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'It's captivating': 21-year-old Vancouver pilot flies to the 'end of the world' in single-engine plane

A truly awe-inspiring journey. Watch a video from one of their incredible experiences.
The "Five in the Sky" family from Vancouver have made a name for themselves on social media with their jaw-dropping videos showcasing their journey around the world.

Seeing smoke billowing from massive fires burning across seemingly-endless stretches of the Amazon rainforest was one of the most jarring perspectives a Vancouver woman recalls from her journey to the "end of the world." 

"It's horrible," Samantha Porter tells V.IA. "It was really hard to see...when you really see it first-hand."

Porter, 21, is one of three pilots in her family. Her dad, Ian, and younger sister, 18-year-old Sydney, also have their licenses. The three of them, along with mom Michelle and 15-year-old brother Christopher, are known as "Five in the Sky": a family expedition to fly around the world in a single-engine plane.

While many of the places the family flew over offered jaw-dropping perspectives of unparalleled beauty, the view of the widespread fires in the Amazon struck Samantha with a devastating blow. 

"You have such a different perspective from the sky," she explains, highlighting how the sheer size of the destruction viscerally impacted her.

"Seeing it from above, you can see so far; it's just smoke and fires everywhere." 

The family chose to do the entire journey using visual flight rules (VFR), meaning that they wouldn't be flying above the clouds. While flying like this provided awe-inspiring vistas, it also created some challenges.

In the Caribbean, for example, tempestuous summer weather provided far from ideal flying conditions for the fivesome. Hurricanes are frequent in the region during this time and there were some tense moments.

"There definitely been some scary situations," Samantha describes. "Especially the way we are flying using VFR. We can't enter into the clouds so it can be a bit challenging if there is some dicey weather, like heading down through the Caribbean in the summer, [when] the thunderstorms can really build."

The motto of the trip was "low and slow."

Despite some "nerve-wracking" flights, most of the family's experiences were positive. The motto of the trip was "low and slow," which allowed them to truly experience all of the places they flew across, with frequent stops and activities in key destinations. Since they couldn't sleep inside the plane, they got accommodation in cities and often went on lengthy excursions, such as a whale-watching trip off the coast of Argentina or trekking across the world's largest salt flat in Bolivia.  

While the Porters were forced to stop their journey around the world halfway due to a medical emergency, they covered an impressive amount of territory. Their first flight departed from Pitt Meadows on June 15, 2022, and then they travelled up into the Arctic, across Canada into the Maritimes, down through the United States, around the Caribbean, and made numerous stops across South America before flying to the "end of the world" --  Ushuaia, Argentina, which is located the southernmost tip of the continent.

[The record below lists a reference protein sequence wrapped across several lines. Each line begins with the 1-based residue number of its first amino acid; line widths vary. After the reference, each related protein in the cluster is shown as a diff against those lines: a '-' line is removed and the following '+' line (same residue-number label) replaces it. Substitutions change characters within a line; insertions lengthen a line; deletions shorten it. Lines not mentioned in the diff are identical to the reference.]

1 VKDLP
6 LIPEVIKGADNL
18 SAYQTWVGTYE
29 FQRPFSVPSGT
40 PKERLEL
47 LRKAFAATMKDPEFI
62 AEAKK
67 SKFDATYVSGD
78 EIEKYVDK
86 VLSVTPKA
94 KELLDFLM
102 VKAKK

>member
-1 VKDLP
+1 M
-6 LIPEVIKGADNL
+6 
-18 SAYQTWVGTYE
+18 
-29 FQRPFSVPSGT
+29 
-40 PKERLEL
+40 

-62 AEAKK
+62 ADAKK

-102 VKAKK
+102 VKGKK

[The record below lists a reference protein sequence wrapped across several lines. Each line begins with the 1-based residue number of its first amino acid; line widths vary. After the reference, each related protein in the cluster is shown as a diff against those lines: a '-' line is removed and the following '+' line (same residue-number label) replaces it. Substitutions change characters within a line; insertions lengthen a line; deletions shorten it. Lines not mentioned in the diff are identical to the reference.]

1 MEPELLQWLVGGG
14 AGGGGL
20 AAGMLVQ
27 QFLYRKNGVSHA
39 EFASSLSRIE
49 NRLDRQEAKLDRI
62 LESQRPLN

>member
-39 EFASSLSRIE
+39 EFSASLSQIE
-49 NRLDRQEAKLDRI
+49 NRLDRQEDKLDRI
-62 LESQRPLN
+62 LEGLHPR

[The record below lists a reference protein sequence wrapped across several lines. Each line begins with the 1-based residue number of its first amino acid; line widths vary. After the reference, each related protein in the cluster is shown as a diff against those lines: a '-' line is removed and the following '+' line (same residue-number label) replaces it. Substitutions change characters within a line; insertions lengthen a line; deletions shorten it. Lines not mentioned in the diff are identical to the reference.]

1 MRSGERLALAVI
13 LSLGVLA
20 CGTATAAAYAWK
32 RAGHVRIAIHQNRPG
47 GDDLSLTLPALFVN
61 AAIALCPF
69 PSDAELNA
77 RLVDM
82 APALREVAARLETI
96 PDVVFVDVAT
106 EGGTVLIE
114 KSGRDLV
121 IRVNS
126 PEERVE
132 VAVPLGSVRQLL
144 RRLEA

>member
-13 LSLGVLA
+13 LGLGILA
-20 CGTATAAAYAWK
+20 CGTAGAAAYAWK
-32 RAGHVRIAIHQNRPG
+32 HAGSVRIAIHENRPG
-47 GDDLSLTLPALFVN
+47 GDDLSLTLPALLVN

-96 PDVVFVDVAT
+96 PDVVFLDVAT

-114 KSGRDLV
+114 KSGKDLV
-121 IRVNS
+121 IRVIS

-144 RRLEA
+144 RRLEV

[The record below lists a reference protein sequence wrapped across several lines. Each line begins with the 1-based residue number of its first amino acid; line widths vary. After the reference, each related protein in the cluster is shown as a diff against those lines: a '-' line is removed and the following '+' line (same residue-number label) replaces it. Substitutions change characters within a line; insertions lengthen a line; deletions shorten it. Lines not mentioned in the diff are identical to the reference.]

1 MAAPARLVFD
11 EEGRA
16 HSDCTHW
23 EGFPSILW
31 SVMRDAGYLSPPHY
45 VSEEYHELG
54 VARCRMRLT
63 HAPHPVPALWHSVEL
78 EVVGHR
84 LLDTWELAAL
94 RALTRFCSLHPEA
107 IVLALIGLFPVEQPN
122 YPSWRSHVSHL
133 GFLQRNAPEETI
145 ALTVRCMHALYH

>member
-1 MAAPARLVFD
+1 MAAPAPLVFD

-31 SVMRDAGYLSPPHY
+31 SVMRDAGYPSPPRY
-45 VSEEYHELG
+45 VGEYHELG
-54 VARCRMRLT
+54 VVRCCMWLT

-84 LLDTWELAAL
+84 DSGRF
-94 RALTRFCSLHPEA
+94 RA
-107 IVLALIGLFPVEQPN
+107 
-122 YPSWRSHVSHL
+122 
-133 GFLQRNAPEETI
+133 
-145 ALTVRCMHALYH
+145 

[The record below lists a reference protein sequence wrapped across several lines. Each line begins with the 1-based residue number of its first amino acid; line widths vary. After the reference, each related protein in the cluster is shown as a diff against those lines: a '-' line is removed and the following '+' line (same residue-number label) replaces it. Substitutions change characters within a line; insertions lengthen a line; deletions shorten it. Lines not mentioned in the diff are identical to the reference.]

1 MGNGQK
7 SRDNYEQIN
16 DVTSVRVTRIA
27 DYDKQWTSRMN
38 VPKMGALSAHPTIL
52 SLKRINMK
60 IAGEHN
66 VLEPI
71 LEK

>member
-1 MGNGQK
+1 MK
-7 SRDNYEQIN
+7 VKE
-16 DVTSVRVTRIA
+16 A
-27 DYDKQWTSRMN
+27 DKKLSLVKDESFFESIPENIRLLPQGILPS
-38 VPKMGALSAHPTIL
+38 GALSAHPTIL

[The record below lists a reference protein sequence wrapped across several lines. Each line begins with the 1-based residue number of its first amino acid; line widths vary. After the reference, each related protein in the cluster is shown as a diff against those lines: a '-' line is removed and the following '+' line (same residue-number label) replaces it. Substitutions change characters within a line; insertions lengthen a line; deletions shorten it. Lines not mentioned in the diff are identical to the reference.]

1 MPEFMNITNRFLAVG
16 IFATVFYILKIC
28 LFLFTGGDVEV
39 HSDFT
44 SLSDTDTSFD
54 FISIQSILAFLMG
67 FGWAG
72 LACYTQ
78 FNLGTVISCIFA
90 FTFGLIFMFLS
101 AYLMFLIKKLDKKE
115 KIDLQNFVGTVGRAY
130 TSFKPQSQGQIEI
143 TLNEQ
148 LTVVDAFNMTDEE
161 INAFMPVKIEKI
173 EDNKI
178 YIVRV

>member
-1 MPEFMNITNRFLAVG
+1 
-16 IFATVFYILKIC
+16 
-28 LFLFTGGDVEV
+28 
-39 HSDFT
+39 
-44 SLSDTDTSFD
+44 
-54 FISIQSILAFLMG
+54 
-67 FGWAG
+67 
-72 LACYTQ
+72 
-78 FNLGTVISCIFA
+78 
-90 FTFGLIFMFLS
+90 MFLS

For each section of flying, the family averaged 25,000 nautical miles and generally made two or three stops daily. While many Canadian airports did not require a permit or fee, several of the ones in South America did. That said, there were a couple of surprises in North America, including a shockingly steep landing fee at a small airport in New Brunswick. 

Since they did not have a special VFR clearance to fly at night, there were a few times the family had to sleep outside of the plane due to an oncoming storm or lack of accommodation. In the Northwest Territories, they had to land on a small dirt airstrip and stay put.

"We just set up camp and spent the night there. There wasn't service so we just kind of had the snacks we had stored on the plane," she explains. 

The single-engine plane was "meant to be."

The plane is only one of two GA8 Airvans in all of Canada and Samantha's dad had been keeping his eye out for one. When one come up for sale in the Lower Mainland, he said it was "meant to be."

Samantha adds that the aircraft is a "head-turner" since there aren't many of them anywhere they travel. 

The young pilot majors in Geography and Environmental Sustainability at the University of British Columbia (UBC) and was taking a gap year for the family expedition, which is on hold for now. Her younger sister, Sydney, is also taking a gap year before she begins her post-secondary education. 

Christopher, the youngest in the family, was doing a year of his high school courses online. 

While they had to cut their expedition short, the family has travelled to a whopping 19 countries and crossed a litany of activities off their bucket list. They were also raising money for SOS Children''s Village, which provides homes and resources for vulnerable children in over 100 countries around the world.

"It's captivating; it's incredible," she recalls. "Being able to see the Blue Hole in Belize or Turismo Pines in see all of these incredible things from the sky that not many other people experience. 

"I just feel really blessed and lucky to be able to do that."